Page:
The RFP was put out for companies to submit their ideas, which likely included strategies and safeguards for hiring a new CAO for the region. Responses were received from three companies, including Feldman Daxon.
When Parrish asked staff to talk about the proposals from the three companies, she was informed that the cost of all three companies wasn't examined. The cost for services was only examined for one company, according to Parrish. During the council meeting Thursday, Lockyer said Feldman Daxon was the only company qualified to have the cost analyzed. The qualifications are based on a number of factors, Lockyer said, including their “...proven reputation and capacity in CAO executive leadership recruitment.”
That statement raised concern for Parrish. “When we do RFPs in Mississauga, you don't automatically award it to the lowest bidder... I don't know how you could go through three bids and not know what their prices are,” she told The Pointer.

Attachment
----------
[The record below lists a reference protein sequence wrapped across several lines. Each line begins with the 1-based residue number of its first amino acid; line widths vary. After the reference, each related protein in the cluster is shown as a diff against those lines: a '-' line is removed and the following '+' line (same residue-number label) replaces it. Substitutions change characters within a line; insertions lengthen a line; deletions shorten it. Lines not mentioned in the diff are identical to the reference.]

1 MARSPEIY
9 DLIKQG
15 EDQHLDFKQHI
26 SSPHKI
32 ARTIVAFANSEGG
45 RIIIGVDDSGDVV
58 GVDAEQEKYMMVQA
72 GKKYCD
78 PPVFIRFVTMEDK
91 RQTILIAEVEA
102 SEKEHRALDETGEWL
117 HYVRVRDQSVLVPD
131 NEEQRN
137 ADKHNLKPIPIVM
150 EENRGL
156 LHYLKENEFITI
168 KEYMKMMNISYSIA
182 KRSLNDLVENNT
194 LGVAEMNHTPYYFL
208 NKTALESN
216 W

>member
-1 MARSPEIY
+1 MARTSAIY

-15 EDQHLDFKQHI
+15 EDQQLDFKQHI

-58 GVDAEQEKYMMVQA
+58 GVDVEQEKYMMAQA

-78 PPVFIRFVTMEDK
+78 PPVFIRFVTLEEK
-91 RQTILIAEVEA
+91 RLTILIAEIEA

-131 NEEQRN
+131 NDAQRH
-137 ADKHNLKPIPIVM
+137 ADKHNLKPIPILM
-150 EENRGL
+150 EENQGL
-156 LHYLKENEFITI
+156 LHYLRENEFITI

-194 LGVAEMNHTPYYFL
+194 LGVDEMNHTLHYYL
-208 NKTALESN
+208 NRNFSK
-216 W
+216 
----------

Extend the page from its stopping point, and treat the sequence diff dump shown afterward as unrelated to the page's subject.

When the name of the company was first revealed, it didn't ring a bell to Parrish. “And then somebody beside me said, that's the Brampton company. And then I looked around [and] all the Brampton guys were kind of shaking their heads or wiggling in their seats. So I went, `oh, dear, that is the company’.”
During the meeting, Lockyer said the firm was already told they were hired before the email from Parrish. The other two companies who did not get the contract were not informed of the decision. No members of council who represent Brampton addressed the matter publicly.
In Brampton’s case, the firm failed to mention Barrick’s past to the council committee that oversaw his hiring, according to Brampton Councillor Jeff Bowman, who told The Pointer the committee was in the dark, despite information being widely available in the media.